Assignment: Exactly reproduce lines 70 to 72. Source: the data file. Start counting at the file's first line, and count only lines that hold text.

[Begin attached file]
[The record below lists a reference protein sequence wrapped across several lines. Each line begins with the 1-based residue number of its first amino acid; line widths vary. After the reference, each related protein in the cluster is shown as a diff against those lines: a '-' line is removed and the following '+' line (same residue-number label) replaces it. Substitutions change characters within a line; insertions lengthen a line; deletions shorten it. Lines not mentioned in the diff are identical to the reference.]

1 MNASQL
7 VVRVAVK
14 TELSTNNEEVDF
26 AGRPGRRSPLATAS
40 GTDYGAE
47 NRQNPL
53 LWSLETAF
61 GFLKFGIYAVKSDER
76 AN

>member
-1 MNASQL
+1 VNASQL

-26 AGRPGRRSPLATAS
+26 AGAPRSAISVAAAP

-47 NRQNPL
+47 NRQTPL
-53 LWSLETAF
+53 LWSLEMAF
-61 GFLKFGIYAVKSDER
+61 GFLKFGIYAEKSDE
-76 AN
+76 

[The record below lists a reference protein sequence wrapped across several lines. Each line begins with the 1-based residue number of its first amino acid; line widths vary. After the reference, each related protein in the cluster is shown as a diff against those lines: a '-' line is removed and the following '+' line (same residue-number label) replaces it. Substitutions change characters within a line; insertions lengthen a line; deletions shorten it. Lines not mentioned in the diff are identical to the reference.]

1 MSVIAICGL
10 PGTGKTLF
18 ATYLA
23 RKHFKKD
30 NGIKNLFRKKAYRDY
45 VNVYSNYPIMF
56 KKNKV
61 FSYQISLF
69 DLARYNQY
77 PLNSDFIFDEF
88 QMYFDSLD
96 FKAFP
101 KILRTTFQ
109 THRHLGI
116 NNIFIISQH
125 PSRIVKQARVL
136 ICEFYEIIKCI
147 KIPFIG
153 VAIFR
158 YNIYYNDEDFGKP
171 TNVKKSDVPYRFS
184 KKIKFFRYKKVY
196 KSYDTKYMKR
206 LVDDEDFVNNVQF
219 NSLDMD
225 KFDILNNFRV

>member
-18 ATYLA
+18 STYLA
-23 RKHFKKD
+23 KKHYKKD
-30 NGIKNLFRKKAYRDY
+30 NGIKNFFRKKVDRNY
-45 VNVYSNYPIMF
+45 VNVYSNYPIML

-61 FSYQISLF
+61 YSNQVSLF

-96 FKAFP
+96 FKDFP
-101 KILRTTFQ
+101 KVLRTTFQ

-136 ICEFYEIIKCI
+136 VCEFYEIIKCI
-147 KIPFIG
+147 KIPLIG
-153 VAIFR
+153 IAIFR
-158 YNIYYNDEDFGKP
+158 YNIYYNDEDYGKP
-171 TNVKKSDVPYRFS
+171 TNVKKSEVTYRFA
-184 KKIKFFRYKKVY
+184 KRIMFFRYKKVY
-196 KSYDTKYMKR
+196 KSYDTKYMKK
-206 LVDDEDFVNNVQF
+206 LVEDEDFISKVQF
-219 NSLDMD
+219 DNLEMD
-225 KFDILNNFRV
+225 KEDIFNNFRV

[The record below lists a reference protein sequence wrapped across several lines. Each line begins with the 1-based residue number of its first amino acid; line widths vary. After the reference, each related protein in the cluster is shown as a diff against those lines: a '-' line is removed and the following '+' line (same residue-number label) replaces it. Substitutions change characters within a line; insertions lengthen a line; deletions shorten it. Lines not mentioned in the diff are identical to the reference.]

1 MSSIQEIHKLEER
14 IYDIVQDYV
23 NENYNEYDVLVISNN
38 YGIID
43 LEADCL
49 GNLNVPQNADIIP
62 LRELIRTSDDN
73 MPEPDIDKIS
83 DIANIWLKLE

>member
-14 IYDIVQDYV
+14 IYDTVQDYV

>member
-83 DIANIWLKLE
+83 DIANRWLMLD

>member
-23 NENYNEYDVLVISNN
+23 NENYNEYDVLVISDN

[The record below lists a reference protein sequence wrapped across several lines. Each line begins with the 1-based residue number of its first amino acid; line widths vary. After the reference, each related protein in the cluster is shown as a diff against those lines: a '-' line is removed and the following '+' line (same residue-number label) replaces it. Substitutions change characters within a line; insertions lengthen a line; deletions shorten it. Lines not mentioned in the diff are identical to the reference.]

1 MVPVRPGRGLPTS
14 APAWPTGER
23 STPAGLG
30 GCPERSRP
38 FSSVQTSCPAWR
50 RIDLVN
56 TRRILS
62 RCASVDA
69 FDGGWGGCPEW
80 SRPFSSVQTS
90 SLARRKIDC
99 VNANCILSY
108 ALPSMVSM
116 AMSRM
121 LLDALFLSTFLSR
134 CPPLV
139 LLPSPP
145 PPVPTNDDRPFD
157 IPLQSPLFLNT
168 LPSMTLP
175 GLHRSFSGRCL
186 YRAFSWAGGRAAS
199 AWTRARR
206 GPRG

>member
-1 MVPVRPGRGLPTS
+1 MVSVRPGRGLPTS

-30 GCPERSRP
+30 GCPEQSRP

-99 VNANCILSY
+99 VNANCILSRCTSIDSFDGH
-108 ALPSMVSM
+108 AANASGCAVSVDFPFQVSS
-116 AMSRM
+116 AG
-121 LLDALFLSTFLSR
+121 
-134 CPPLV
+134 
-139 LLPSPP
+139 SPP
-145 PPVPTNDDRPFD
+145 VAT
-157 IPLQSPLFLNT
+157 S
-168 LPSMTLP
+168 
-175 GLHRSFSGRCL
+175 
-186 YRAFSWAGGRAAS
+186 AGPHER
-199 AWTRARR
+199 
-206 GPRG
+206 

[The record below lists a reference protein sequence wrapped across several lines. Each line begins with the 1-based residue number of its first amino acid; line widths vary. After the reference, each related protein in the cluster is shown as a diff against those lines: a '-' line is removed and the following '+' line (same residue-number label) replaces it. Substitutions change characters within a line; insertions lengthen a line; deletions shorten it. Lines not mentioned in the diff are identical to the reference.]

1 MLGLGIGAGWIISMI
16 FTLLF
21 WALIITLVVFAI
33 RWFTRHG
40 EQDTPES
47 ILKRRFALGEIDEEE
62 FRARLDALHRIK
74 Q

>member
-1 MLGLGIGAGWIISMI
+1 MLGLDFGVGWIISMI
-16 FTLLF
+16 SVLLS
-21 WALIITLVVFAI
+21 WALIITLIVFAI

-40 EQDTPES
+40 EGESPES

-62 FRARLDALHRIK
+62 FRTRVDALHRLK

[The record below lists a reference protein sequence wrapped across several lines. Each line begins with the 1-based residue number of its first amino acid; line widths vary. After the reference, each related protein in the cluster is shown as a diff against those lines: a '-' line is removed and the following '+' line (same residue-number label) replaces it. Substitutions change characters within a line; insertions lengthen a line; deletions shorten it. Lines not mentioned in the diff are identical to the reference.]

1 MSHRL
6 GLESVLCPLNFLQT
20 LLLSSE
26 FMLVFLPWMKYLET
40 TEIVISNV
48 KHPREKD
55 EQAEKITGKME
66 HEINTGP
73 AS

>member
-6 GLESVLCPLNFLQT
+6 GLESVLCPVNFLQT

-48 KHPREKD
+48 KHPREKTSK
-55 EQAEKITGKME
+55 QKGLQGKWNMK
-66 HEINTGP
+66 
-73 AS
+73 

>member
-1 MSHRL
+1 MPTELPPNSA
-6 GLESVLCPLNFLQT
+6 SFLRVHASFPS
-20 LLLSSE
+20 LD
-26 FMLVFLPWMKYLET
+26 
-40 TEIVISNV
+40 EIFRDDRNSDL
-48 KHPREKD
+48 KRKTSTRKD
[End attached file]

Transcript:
-153 VAIFR
+153 IAIFR
-158 YNIYYNDEDFGKP